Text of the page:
Title picture: Cloudscapes, Stornoway, 1 February 2017

Wednesday, 26 February 2014

Tuesday 25 February

The morning started so innocent and calm, not a cloud in the sky and all the rest of it. However, here we are, six hours later, and it is overcast and looking like serious rain in the next five minutes.

I was speaking to a passenger who had travelled on the ferry from Ullapool yesterday. Apparently, the MV Isle of Arran does not have enough space for all the vehicles that need to come across, so they are loaded on the MV Clipper Ranger whilst their drivers and passengers go on the Arran. Once at Stornoway, the passengers disembark at the ferry terminal and are then bussed to pier number 1 to be reunited with their vehicles. I was also told that the MV Isle of Lewis got a battering on the Friday morning crossing from Stornoway to Ullapool, with all the plates and crockery broken - my experience on the ferry is that whenever it gets rough the crockery gets smashed.



Monday 24 February

A very sunny day here in Stornoway, haven't had one of those for ages. The barometer is rising, as is the thermometer. We may even see double-digits this afternoon. Better enjoy it, as rain is due in during the evening.

Energy Minister Fergus Ewing is pushing for the interconnector (subsea high voltage cable) to get installed. It could cost £800m ($1.3bn, €1bn) to be laid across 50 miles of sea, and 50 miles of land from Dundonnell to Beauly. Mr Ewing says it will help to alleviate fuel poverty in the Western Isles. What a load of tosh. If this infernal thing gets installed, we won't get a penny off our electricity bills. The only ones to financially gain from it will be the energy companies - our islands will not benefit, they will only lose. Did I say I was against?

Typical Hebridean day. Started off sunny, cloud bubbled up after lunchtime and now we're having showers.

Saturday 22 February

Right, a new permutation in the dance of the ferry boats. The MV Isle of Lewis is hovering just off Achiltibuie in Loch Broom, but the good ole MV Isle of Arran is ploughing its way across the Minch - providing they dare venture beyond Rudha Reidh.

Well, that has turned into a nasty wet and windy afternoon. The MV Isle of Arran made it into port half an hour late (she is slower than the Isle of Lewis) and is currently on its way back to the mainland. Pleased about events in Ukraine, but situation still in a state of flux and potentially hazardous. Do have a reasonable sense of optimism about it - but we shall see what we shall see.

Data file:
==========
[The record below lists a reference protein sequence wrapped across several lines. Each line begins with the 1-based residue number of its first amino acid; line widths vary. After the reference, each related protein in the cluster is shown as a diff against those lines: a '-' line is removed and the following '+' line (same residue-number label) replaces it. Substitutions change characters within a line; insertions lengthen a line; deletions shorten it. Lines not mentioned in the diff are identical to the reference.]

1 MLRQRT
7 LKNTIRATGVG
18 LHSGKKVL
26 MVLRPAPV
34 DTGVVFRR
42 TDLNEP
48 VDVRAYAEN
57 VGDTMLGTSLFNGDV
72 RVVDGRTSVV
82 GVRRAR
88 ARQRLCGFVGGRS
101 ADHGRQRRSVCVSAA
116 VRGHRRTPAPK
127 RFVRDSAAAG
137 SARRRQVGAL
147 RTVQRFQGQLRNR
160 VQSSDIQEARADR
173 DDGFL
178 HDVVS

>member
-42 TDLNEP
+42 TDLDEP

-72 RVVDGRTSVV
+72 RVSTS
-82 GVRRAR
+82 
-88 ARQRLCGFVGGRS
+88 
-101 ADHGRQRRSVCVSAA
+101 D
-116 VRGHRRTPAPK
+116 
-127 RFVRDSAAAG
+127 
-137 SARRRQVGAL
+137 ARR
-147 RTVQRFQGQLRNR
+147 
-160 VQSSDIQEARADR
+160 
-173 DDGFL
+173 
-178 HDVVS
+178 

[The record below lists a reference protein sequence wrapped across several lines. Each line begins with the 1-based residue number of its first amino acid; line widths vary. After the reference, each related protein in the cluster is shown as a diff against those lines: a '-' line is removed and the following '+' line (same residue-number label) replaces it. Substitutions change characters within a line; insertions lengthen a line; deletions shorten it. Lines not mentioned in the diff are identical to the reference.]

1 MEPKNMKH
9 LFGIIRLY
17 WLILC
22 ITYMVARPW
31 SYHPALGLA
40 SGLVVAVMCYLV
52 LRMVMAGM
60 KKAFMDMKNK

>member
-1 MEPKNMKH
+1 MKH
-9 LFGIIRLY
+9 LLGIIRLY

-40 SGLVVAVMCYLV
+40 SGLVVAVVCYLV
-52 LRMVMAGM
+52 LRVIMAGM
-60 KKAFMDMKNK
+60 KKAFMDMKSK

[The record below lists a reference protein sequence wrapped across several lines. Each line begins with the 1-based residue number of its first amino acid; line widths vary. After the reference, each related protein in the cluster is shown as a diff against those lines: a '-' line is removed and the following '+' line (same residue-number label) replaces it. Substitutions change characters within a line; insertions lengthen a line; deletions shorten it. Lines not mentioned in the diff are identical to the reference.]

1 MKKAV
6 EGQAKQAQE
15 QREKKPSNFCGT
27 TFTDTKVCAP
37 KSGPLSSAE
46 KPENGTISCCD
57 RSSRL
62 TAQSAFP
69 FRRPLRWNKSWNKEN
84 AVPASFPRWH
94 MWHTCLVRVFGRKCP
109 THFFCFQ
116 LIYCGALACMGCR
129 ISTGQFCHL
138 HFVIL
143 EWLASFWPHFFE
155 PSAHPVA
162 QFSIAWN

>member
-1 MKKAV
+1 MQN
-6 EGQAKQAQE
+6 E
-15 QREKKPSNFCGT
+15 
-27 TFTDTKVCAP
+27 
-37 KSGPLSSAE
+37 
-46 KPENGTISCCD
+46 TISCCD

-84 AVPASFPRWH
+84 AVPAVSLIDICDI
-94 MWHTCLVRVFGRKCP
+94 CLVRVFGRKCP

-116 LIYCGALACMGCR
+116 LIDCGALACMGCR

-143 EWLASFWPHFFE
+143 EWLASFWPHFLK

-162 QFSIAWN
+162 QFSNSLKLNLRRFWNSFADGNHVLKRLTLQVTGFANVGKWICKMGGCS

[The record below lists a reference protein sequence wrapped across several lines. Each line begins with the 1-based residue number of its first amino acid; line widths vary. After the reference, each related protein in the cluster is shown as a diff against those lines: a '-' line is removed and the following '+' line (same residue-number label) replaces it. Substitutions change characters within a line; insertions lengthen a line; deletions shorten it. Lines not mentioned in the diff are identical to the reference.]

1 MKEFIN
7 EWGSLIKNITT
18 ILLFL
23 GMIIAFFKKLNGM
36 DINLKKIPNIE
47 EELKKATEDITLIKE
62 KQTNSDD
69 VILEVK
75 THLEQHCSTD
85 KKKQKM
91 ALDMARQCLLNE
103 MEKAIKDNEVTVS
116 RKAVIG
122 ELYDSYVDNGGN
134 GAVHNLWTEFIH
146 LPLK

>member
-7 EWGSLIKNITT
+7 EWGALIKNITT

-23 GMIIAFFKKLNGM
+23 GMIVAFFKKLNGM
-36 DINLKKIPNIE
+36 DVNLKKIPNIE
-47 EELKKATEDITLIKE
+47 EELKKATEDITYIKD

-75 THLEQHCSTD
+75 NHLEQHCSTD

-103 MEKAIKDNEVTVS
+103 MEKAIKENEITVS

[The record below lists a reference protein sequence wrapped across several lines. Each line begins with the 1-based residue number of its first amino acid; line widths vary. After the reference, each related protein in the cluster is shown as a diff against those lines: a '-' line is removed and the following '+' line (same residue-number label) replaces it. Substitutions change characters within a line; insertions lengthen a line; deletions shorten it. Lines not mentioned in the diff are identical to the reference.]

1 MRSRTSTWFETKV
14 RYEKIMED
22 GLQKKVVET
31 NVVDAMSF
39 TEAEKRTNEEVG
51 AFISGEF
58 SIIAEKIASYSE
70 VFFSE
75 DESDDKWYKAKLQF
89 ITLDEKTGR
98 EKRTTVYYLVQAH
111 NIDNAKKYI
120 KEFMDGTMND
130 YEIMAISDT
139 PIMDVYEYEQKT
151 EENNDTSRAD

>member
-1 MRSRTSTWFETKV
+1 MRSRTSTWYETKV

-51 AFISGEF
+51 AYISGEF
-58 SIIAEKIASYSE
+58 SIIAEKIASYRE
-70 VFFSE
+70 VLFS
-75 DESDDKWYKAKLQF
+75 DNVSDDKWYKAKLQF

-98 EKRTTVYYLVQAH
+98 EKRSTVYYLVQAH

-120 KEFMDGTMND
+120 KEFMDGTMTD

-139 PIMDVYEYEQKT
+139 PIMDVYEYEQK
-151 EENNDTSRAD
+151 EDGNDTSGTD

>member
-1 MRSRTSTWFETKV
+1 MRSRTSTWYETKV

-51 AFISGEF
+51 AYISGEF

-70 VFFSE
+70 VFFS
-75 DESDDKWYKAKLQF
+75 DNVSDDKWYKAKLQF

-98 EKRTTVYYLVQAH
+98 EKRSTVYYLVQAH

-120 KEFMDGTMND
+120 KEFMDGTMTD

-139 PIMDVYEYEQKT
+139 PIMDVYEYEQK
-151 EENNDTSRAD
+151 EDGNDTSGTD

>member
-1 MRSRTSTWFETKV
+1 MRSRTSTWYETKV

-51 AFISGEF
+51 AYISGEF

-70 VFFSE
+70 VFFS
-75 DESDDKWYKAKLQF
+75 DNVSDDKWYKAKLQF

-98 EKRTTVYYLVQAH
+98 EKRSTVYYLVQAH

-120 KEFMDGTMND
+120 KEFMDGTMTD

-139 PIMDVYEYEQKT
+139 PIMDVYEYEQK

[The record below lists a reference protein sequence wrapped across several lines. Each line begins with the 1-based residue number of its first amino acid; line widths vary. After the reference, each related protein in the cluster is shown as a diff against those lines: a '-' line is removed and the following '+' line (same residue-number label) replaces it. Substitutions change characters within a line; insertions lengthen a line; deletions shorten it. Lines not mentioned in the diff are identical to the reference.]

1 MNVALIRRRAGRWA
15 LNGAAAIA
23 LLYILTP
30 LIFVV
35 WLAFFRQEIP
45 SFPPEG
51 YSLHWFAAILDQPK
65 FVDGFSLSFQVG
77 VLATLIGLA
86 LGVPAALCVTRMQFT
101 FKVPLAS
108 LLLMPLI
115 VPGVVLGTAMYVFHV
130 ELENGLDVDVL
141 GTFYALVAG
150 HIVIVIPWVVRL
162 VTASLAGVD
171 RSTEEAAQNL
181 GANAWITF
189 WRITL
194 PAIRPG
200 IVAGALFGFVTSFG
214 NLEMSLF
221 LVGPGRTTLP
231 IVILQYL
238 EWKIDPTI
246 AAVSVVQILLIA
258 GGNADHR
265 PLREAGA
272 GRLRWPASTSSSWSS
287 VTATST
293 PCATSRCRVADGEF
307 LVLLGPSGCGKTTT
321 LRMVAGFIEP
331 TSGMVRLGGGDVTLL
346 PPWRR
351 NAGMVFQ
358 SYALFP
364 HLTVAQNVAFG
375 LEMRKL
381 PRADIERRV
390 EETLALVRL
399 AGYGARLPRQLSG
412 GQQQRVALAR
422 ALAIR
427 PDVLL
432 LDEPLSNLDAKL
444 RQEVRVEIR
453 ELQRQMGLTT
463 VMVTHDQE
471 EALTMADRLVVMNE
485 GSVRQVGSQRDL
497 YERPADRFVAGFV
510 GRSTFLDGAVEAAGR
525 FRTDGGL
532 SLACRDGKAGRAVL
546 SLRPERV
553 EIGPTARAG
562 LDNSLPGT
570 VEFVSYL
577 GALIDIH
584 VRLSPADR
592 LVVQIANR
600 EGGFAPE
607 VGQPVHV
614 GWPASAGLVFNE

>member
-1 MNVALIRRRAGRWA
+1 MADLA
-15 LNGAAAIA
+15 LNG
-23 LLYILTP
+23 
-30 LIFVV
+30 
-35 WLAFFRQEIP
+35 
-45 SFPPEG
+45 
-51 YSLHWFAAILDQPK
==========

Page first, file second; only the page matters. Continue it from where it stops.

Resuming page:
Galeforce southerly winds this evening, with persistent heavy rain. The poor ole MV Isle of Arran is gallantly ploughing her way across the Minch this evening, trailing green smoke from its long suffering passengers. Am not expecting her back until 10pm.

Sunday 23 February

Wet and windy this morning, but that's pretty much par for the course here. And you know me, I'll never complain about a good blow. All sailings between Stornoway and Ullapool were cancelled. A large Norwegian fishing boat came in, the Rav.

Saturday, 22 February 2014

Friday 21 February




The MV Isle of Lewis is back on its run to Ullapool, but sailings promptly get cancelled for the rest of the day. This afternoon, the weather is poor, but this evening's crossing is called off due to technical reasons. Isn't that great? The boat is only just out of drydock, and it sounds as if it needs to go straight back in! It later transpires that the boat had trouble with its rudder.

I was horrified to learn that copies of Anne Frank's Diary had been vandalised in libraries in Japan. Japan may not have Jewish settlements, or a historical Jewish community. However, Japan has never apologised for the atrocities committed in Eastern Asia during WW2 (unlike Germany). Its emperor was allowed go evade prosecution, although he could be said to be responsible - as all the atrocities committed by the Empire of Japan were committed in his name. Deeply concerned.

Well, that was a day of mixed fortunes. After a decent start, we had a spell of heavy rain or showers, followed by a clearance towards sunset. I am pleased they reached a deal in Ukraine, under duress by the sound of it, and no guarantees for it holding.

Thursday 20 February

A wet morning here in Stornoway, but not excessively windy. Nothing new in the news either, fighting in Kiev, water leaks at Fukushima - at least there is progress in the refurbishment of Lews Castle. Afternoon improved quite a bit, after a handful of beefy showers. No complaints this end.